The Australian Government is delivering on its commitment to fund local wildlife and habitat recovery programs across areas affected by the devastating Black Summer bushfires, with $12 million now awarded to 37 projects over two grants rounds.
Projects span from the south east of Queensland, down to Kangaroo Island and cover a range of interventions from feral pest control and the removal of noxious weeds to translocations and the protection of our native threatened plants and animals.
Minister for the Environment Sussan Ley said the Government was getting on with the job of delivering its $200 million bushfire recovery package with the second round of grants focusing on the recovery of priority plants and invertebrates.
“I have visited regions affected by the fires and have seen firsthand the catastrophic damage caused to not just the habitat and wildlife but to the entire ecology of the area,” Minister Ley said.
“Threatened species as diverse as the Green Carpenter Bee, Glenelg Freshwater Mussel and 14 orchid species will benefit from on-ground action to recover their habitat and surveys to map the impact of the fires on their populations.
“This round of projects will also benefit over 75 of the priority plant species and almost 100 of the priority invertebrate species identified by the Wildlife and Threatened Species Bushfire Recovery Expert Panel for urgent management intervention.”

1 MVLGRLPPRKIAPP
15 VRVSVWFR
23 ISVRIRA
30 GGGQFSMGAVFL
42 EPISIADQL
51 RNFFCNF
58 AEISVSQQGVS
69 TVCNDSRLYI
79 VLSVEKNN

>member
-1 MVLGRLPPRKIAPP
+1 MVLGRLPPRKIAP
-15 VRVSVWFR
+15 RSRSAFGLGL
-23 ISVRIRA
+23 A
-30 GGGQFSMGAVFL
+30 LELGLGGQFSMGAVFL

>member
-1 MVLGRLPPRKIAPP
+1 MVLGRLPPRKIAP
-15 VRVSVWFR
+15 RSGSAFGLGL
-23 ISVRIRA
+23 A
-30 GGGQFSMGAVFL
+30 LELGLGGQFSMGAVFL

Minister for Agriculture, Drought and Emergency Management David Littleproud said that with 33 million hectares of land burnt, the impact of last summer’s bushfires on Australia’s native wildlife and their habitats was immense.
“These projects are being funded through an initial $50 million investment in wildlife and habitat bushfire recovery. They are contributing to the critical action needed to help our precious species recover from the devastating impacts of the Black Summer bushfires,” said Minister Littleproud.
“An additional $150 million has been committed to support sustained efforts required for the long-term recovery of our native animals and plants. This work will also contribute towards the long-term recovery of eco-tourism which is a vital industry in many affected regions.”
“Through the National Bushfire Recovery Agency, the Australian Government is investing more than $2 billion in the recovery effort to help communities, businesses and the environment recover from the devastation caused last summer,” Minister Littleproud said.
Projects range from community-led on the ground action through to university research and include the novel use of technology such as eDNA analysis, seed collection for some of our most threatened plant species and community involvement through workshops, events and citizen science.